RAPIDS CITY -- Barbara Gillman, whose family lost their Rapids City home to a fire on Nov. 13, told the village board this week they want to rebuild their home but are concerned about fire safety and fire hydrants in the village.|
The house was a near-complete loss, and the family recently moved to a transitory home in LeClaire after staying at a motel for three weeks.
Ms. Gillman, a bus driver for the Riverdale School District, estimated the response time of the Rapids City Fire Protection District at 30 minutes and said it took an additional 15 minutes to get water on the fire, due to lack of water pressure in the fire hydrants.
"My house burned for 45 minutes without water," she told the board. She said she couldn't recall the last time the fire hydrants in her neighborhood were inspected or flushed.
Mayor Greg Rankin said he hadn't received any complaints about water pressure, and he doubted that it took that long to get water on the house. When Mrs. Gillman asked for records of fire hydrant maintenance, he said he would have to look for them.
"We'll do our best to get you answers," said Mr. Rankin.
Don Carey, chief of the Rapids City Fire Protection District, said he will go over the logs and get approximate response times for the family. He estimated the response time for the first responders at 9-10 minutes. He added that he sent two water trucks, each with 1,500 gallons, to fight the fire.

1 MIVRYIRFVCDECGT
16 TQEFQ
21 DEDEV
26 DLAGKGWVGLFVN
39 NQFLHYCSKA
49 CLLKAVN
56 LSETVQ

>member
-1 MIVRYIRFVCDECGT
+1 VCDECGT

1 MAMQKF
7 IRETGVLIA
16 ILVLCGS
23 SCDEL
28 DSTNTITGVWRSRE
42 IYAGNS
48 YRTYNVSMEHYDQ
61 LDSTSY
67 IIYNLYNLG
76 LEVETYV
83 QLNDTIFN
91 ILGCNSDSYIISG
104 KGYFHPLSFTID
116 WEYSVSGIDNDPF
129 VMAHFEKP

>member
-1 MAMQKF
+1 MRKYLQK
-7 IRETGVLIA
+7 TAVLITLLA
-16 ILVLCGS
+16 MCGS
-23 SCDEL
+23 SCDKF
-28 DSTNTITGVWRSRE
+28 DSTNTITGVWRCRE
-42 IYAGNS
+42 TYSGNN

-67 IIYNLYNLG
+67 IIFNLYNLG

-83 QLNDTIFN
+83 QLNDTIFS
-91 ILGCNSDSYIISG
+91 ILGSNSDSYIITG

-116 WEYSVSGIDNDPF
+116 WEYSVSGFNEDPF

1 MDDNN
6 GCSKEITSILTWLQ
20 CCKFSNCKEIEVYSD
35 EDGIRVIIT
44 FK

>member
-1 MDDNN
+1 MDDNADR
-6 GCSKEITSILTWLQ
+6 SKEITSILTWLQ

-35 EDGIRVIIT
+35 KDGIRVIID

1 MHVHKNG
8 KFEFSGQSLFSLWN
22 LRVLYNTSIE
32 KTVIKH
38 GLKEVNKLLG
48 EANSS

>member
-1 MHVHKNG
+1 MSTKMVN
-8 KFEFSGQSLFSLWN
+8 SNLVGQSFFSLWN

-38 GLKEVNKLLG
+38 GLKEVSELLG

"Everything was by the textbook," said Mr. Carey, adding that the volunteer department was fully involved in putting out the house fire. "Minutes can seem like an eternity during a call."
Mrs. Gillman said finds the whole situation "disheartening."
"As a community, we should expect to do better, and want to do better, and we need to do better," Mrs. Gillman told the board. "If I were a citizen in this community, I'd be concerned."
Trustees asked that Mrs. Gillman give them specific questions that she wants answers to, and they will try to provide answers at the January meeting.
Trustees also approved awarding a contract for sanitary sewer cleaning and televising services to Visu-Service at a cost of $10,920, to be paid with grant money. The inspection and cleaning will cover 6,000 linear feet of sewer mains, as the village hopes to find the source of high infiltration of water, which leads to higher sewer bills.
Rapids City was awarded a $75,000 disaster recovery grant in March 2013. MSA Professional Services received $57,000 of the grant money for their services, leaving $18,000 for inspections and cleaning.